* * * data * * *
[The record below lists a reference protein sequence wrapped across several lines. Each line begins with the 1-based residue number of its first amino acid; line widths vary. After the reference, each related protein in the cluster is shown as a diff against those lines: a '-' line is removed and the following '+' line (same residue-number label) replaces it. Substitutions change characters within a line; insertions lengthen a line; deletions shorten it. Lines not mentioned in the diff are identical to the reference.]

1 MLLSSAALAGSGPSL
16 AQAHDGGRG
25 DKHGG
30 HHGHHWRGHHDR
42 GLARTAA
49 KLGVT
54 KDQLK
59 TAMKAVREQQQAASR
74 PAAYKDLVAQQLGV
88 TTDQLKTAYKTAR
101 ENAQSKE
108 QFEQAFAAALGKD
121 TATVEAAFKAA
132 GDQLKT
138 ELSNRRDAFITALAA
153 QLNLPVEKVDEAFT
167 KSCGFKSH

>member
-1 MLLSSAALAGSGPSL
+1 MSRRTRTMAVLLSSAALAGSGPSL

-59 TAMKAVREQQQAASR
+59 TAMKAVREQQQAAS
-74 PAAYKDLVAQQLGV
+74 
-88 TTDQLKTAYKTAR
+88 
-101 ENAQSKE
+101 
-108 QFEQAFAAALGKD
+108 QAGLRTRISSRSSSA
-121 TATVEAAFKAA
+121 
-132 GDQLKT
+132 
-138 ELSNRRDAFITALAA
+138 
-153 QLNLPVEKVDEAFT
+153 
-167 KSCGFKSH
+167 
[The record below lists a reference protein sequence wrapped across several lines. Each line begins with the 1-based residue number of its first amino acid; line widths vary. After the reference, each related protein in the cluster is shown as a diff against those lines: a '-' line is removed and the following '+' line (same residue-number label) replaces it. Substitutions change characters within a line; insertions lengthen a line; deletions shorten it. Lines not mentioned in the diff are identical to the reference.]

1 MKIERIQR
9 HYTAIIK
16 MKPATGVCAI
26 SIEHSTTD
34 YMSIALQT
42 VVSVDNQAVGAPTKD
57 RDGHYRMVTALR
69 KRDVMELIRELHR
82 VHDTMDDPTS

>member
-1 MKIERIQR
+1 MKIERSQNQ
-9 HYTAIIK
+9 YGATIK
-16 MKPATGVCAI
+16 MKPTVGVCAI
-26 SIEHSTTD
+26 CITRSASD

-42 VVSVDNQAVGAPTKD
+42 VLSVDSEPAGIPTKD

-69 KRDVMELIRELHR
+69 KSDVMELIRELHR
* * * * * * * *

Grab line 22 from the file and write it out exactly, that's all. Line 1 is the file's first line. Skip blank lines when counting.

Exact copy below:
-59 TAMKAVREQQQAASR